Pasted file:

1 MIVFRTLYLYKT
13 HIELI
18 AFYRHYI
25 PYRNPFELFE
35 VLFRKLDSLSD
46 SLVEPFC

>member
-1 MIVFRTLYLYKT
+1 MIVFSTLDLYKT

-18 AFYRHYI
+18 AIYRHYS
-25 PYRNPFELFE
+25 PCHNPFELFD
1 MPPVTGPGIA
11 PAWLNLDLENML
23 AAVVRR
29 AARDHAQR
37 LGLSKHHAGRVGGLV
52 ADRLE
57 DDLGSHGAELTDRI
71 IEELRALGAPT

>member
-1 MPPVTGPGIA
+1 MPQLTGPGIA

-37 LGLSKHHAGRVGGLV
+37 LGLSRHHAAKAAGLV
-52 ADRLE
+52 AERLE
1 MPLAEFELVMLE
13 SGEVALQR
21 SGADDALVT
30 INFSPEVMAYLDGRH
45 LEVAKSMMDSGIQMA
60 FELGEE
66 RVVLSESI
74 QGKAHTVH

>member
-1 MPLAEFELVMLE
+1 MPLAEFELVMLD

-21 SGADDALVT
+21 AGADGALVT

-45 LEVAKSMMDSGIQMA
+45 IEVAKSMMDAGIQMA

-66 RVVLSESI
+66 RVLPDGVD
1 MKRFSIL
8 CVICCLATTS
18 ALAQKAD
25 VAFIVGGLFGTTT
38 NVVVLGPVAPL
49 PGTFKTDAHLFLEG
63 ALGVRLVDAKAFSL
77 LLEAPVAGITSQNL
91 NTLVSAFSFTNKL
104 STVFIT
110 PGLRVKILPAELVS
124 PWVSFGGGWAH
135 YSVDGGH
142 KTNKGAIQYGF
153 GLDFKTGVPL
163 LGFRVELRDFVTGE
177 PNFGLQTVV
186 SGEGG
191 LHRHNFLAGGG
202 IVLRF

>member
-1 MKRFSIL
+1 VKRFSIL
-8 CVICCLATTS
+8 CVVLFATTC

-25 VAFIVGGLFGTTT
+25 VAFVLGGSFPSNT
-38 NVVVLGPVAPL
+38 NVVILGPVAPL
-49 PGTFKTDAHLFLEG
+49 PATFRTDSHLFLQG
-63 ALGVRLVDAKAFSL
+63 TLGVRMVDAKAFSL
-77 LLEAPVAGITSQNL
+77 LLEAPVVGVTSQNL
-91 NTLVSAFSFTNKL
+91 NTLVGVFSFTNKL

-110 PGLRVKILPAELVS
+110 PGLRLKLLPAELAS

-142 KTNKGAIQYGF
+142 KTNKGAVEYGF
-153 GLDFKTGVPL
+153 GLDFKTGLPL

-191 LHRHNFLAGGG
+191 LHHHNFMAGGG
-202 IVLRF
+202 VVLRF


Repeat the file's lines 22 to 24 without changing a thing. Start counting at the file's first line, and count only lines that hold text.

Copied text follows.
>member
-1 MPPVTGPGIA
+1 MPQLTGPGIA